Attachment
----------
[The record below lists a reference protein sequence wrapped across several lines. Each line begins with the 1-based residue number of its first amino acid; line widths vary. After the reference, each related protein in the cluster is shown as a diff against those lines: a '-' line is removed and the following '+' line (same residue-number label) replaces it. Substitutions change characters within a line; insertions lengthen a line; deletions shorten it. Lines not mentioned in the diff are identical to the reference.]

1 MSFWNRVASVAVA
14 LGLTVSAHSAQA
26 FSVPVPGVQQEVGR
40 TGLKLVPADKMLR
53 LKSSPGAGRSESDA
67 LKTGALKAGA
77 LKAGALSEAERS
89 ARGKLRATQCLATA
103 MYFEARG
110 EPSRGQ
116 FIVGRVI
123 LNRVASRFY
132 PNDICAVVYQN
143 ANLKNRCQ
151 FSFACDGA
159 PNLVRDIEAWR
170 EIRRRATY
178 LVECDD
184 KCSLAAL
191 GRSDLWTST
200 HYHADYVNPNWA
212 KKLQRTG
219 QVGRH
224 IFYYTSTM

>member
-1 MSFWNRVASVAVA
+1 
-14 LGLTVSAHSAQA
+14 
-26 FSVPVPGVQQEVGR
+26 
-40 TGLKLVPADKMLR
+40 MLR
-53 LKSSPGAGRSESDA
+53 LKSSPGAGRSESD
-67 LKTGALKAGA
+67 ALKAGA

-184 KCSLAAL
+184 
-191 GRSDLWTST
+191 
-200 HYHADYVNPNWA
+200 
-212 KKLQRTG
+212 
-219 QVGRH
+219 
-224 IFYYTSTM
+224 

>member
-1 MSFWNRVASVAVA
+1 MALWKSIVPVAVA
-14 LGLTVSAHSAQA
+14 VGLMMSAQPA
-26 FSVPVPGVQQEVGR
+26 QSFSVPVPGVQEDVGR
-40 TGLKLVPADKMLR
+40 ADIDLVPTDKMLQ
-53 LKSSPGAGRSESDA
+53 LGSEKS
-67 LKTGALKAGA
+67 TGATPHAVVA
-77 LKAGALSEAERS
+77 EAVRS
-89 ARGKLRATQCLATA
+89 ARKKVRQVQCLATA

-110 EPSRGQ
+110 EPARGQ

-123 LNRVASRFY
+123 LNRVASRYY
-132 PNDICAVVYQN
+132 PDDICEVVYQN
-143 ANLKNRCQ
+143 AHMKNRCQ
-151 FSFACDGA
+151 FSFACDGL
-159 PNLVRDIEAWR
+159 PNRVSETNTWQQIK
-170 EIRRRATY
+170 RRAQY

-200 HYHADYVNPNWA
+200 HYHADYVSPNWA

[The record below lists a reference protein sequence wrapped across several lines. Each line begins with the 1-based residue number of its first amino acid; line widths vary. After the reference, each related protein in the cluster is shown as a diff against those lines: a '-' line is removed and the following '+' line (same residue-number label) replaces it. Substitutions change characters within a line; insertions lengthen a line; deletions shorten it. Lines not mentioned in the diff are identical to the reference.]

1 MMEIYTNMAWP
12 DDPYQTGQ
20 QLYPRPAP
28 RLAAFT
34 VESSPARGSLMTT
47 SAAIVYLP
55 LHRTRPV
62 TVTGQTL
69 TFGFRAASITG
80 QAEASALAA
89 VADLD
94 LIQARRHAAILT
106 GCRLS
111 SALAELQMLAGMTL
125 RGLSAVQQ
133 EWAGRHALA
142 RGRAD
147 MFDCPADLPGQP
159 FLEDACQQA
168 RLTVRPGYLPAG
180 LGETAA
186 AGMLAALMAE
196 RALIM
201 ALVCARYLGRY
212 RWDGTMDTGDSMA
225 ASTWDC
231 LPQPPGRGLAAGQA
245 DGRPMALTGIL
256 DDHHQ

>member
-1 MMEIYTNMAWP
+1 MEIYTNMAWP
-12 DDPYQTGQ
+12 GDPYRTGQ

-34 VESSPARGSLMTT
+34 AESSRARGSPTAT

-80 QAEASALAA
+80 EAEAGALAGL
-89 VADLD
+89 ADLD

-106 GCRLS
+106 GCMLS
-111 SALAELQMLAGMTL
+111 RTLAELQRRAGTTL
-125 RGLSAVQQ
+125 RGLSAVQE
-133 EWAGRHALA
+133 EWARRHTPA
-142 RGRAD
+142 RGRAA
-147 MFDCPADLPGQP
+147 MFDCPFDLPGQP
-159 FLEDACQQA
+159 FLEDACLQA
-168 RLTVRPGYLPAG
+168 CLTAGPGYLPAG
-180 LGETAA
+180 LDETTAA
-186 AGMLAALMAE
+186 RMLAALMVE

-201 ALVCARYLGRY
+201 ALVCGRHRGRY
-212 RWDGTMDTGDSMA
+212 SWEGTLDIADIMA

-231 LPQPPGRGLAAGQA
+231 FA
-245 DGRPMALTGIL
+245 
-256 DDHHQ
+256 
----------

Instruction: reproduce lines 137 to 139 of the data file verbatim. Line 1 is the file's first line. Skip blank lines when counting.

-159 FLEDACQQA
+159 FLEDACLQA
-168 RLTVRPGYLPAG